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Driver issuesNewsTop StoriesTrucking Regulation

OOIDA urges Biden administration to bust driver shortage ‘myth’

Independent truckers say driver turnover is the real problem

The Biden administration should reject the notion that there is a shortage of truck drivers and instead focus on why carriers find it difficult to keep drivers in their ranks, according to the largest small-business trucking lobby.

In a letter to U.S. Secretary of Commerce Gina Raimondo, the Owner-Operator Independent Drivers Association pressed the department’s Advisory Committee on Supply Chain Competitiveness (ACSCC) to resolve the underlying causes of excessive driver turnover – also known as “churn”. “Otherwise, we anticipate turnover rates will remain precariously high or even increase no matter how many new drivers are eligible to enter the industry,” wrote OOIDA Executive Vice President Lewie Pugh.

Pugh was responding to a recent recommendation by the ACSCC — a nongovernmental advisory panel in the Commerce Department’s International Trade Administration — that the department lead a government effort to address a truck driver shortfall by expanding demographic pools, such as women and minorities, and increasing driver training and apprenticeship programs.

However, large motor carriers and their representatives have for decades “perpetuated the myth of a driver shortage to promote policies that maintain the cheapest labor supply possible,” Pugh asserted. “In reality, evidence from the federal government and industry analysis shows that driver turnover is the problem.”

To support his assertion, Pugh pointed to estimates from the Federal Motor Carrier Safety Administration that over 400,000 new commercial driver’s licenses are issued each year. He also noted that the U.S. Department of Labor (DOL) had not found evidence of a driver shortage when it studied the problem in 2019.

“Instead, [DOL] identified the high turnover experienced by large carriers as one reason for the perception of a shortage,” Pugh stated. “Reporting from representatives of the nation’s largest truck fleets routinely [shows] annual turnover rates above 90%. Clearly, there is no shortage of drivers entering the industry.”

To address driver retention, Pugh wrote that federal regulators should focus on increasing truck parking capacity — which was also recommended by ACSCC — as well as finding ways to boost compensation and overtime pay, improving driver training programs, and eliminating excessive detention time.

“For instance, a majority of OOIDA members who operate under the 60 hour/7-day rule and those who operate under the 70 hour/8-day rule spend between 11 and 20 hours each week waiting to load or unload their truck. Additionally, drivers are allocating more and more of their on-duty time searching for safe parking locations due to capacity shortfalls in every region of the country.

“Addressing these inefficiencies will repair supply chain vulnerabilities in a far more sustainable manner than simply allowing more drivers to enter the industry.”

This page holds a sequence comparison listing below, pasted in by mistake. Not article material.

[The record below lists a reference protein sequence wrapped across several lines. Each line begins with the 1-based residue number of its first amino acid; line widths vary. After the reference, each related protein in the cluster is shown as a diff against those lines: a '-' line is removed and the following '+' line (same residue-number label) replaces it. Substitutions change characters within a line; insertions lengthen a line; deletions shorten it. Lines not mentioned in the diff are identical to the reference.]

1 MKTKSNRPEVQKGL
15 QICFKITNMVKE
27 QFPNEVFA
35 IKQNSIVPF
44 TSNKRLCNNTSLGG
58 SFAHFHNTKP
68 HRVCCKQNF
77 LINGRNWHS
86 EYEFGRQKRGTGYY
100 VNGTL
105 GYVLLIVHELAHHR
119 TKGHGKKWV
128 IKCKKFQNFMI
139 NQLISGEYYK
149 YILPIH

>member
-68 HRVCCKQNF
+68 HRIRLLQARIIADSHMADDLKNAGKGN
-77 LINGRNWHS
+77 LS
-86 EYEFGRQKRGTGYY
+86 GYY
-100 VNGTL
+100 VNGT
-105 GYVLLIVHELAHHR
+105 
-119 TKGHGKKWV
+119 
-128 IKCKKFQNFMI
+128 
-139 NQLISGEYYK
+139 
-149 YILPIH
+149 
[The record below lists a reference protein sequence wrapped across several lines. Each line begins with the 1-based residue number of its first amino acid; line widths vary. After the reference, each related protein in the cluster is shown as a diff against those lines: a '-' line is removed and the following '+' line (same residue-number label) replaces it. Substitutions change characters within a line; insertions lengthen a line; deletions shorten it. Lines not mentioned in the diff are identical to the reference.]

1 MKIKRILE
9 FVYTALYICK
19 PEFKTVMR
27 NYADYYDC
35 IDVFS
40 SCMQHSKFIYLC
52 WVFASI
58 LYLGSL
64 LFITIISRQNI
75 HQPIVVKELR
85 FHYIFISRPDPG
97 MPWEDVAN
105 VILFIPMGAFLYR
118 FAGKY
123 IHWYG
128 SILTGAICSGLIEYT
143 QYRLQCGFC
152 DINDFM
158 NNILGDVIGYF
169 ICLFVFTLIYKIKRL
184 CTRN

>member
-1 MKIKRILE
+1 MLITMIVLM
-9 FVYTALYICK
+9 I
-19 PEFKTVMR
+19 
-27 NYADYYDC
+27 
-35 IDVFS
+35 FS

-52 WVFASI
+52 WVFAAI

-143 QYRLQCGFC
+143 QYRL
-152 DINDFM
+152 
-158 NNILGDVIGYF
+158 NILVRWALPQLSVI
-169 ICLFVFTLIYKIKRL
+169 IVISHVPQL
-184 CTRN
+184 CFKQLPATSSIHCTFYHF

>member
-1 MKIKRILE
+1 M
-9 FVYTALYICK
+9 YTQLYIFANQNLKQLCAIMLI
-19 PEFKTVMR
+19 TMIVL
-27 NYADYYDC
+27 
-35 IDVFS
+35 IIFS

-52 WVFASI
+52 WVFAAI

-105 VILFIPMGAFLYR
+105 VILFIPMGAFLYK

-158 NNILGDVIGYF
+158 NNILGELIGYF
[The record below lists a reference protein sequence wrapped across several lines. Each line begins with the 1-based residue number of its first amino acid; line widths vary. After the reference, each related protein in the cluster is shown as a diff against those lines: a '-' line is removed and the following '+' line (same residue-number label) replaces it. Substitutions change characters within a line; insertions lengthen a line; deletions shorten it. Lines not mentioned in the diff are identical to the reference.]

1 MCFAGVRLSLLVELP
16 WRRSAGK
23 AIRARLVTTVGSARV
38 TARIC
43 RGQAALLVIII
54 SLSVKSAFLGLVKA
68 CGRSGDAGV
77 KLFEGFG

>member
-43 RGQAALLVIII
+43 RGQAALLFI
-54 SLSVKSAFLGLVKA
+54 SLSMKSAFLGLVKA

Click for more FreightWaves articles by John Gallagher.

John Gallagher, Washington Correspondent

Based in Washington, D.C., John specializes in regulation and legislation affecting all sectors of freight transportation. He has covered rail, trucking and maritime issues since 1993 for a variety of publications based in the U.S. and the U.K. John began business reporting in 1993 at Broadcasting & Cable Magazine. He graduated from Florida State University majoring in English and business.

7 Comments

  1. Parking has reduced capacity by 10 percent or more and reduced truck driver Income the same amount because with E -logs we can drive untill we find parking. Let truck drivers extend the day to 16 hours with overtime after 8 hours driving or a 10 hours day after 10 hours driving and 13 hour day have pay go to double time. Make all trucking companies provide tempary housing for sick and injured truck drivers that do not have a home or apartment. Also make all trucking companies pay a base wage of $24.00 U s per hour for a O T R drivers with 5000 hours experience in my opinion the shortage would be gone.

  2. Pull over the interstate is not the United states I’ll shut down the interstate if you don’t pull over I can shoot anyone I want in the United states and your government wont do anything about we are international security doing police work for the UN. No talking on the CB radio that’s distracted driving. You just lost your CDL because you talked on the CB radio while driving. Your automatically Fined you must be that Werner that just went by I’m sending the Fine to Werner . I will automatically Fine all you trucker’s out of business and put you in jail for a commission check from the prison system.

  3. Truck drivers have been exempt from overtime since the passage of the Motor Carrier Act of 1935. Remove this exemption and watch the driver shortage and safety issues simply disappear. The American economy has always been built on the backs of drivers who choose, or are forced, to work without the protection of a 40-hour workweek. Three branches of the federal government are currently under Democrat control but even those hypocrites don’t have the stones to do it.

  4. THERE IS NO DRIVER SHORTAGE !!!!
    Wake up !!!
    The company’s that pay well and have good benefits aren’t crying about driver shortages
    Hmmmmm🤔🤔🤔

  5. So, what does OOIDA care about this? Is the fund raising down and they need to come out with something to goose the donations?

    And they bring this out when we have a huge driver shortage.

    I am guessing they do not understand the irony that capacity issues drive rates up for members.

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